• Central •

1. St. Louis — As long as they keep doing it “The Cardinal Way,” I don’t see anything slowing this team down, though it’s offense tends to be sporadic.

2. Cincinnati — The loss of reliever Aroldis Chapman for at least a month is a killer. Still a potential 90-win team though.

3. Pittsburgh — The Pirates, after 20 years of wallowing, finally broke through last year. But I think it will be short-lived.

4. Milwaukee — Potential sleeper. I’ve seen a lot of experts say it could be in the cellar, but I don’t think so.

5. Chicago — The Cubs are still the Cubs. Enough said.

• West •

1. Los Angeles — Simply too deep. The Dodgers have great starting pitching and an outfield that should produce big runs. All that can stop them is crumbling under the heavy weight of expectations or the growing misadventures of distracting problem child Yasiel Puig.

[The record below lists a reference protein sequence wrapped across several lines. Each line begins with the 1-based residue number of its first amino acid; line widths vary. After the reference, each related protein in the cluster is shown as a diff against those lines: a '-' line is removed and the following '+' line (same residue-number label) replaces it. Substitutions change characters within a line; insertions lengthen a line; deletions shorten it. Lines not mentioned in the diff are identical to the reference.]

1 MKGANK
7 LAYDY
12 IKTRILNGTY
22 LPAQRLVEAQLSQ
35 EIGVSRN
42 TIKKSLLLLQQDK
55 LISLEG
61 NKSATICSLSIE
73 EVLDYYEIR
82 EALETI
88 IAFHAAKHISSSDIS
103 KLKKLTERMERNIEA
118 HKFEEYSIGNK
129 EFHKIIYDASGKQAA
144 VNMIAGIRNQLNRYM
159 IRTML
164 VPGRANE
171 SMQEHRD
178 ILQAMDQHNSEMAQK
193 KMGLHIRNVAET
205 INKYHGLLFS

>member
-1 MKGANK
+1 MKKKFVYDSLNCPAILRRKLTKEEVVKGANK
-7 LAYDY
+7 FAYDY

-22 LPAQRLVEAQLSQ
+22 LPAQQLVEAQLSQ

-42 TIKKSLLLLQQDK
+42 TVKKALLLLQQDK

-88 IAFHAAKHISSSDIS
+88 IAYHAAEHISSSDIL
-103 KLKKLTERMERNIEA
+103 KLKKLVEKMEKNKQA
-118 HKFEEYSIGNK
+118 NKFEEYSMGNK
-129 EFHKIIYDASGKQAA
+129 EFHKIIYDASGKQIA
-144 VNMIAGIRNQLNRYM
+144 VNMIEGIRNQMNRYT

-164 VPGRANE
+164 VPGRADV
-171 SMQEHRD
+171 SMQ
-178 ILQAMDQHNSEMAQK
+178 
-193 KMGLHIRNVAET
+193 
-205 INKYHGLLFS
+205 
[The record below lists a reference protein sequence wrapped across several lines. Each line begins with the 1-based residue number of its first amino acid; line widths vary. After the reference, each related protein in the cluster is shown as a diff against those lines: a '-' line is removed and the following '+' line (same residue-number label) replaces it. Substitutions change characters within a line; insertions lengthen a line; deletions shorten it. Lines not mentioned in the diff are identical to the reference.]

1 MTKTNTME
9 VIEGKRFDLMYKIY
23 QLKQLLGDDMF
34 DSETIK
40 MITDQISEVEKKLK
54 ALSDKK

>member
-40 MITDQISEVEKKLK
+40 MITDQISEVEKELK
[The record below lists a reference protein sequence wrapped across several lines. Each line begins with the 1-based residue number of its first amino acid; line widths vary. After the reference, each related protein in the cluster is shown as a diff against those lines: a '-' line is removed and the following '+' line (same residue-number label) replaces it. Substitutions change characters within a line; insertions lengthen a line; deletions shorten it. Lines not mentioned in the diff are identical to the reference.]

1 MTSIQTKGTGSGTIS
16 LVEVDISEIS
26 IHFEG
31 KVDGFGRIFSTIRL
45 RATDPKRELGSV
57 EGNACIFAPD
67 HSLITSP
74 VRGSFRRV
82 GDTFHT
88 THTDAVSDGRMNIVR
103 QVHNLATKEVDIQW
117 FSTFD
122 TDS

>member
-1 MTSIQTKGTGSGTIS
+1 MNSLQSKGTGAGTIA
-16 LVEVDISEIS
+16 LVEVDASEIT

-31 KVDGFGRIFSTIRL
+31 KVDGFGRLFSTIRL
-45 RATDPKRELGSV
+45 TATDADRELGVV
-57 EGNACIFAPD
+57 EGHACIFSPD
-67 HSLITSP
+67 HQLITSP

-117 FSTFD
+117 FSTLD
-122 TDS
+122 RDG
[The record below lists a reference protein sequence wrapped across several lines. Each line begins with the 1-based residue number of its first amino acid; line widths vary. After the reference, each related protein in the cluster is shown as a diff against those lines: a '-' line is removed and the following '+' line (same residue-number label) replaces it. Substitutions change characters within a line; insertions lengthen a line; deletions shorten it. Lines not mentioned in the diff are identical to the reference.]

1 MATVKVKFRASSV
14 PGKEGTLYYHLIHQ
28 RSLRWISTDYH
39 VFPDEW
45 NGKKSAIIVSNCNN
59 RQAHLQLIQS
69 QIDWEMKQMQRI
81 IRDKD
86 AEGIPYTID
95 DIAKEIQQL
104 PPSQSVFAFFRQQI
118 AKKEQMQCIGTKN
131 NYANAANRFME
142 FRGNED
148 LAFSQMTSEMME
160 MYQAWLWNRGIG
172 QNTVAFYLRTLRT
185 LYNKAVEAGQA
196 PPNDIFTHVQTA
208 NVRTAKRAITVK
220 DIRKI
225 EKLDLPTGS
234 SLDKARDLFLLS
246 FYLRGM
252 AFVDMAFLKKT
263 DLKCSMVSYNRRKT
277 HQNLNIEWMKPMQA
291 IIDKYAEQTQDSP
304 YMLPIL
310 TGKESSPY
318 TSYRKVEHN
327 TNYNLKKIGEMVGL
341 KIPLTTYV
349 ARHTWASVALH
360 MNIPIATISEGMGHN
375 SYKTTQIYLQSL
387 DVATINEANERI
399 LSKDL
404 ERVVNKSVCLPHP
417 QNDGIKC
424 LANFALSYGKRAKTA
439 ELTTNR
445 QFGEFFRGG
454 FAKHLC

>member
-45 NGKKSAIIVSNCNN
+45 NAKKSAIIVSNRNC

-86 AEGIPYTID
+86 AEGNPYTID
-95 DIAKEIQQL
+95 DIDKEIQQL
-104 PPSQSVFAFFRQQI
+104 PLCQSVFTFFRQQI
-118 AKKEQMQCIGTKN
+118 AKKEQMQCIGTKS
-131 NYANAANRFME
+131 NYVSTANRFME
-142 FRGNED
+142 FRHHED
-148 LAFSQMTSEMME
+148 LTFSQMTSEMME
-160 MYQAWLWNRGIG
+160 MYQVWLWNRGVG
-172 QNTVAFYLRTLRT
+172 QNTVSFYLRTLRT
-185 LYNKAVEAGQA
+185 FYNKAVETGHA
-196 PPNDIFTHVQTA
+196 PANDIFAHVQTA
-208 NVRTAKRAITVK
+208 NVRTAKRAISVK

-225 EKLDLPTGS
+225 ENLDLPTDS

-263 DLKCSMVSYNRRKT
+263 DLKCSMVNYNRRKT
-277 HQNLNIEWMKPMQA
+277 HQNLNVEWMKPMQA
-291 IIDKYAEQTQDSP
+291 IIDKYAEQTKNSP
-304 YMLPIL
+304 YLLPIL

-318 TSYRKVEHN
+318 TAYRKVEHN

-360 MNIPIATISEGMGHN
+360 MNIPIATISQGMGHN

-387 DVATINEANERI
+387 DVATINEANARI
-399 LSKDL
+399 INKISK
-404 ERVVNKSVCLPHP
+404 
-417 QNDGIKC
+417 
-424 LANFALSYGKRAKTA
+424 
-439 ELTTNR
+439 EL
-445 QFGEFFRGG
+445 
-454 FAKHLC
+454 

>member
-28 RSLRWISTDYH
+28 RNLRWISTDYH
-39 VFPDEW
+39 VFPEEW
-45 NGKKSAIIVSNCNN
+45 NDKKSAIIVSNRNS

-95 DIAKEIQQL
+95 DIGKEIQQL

2. San Francisco — The Giants’ normally airtight pitching was merely mortal last year. Look for them to rebound in that area. Still lacking in offense.

3. Colorado — Great team at home, can’t win on the road. The Rockies toil in virtual anonymity.

4. Arizona — It wasn’t that long ago the D-backs were the kings of the division. Pitching is the problem.

5. San Diego — The Padres may be baseball’s most boring team. They can’t score and play a lot of low-scoring games.

• Wild-card Play-in Teams — Atlanta and Cincinnati

• NL Champion — Los Angeles

• World Series Champion — Los Angeles


Close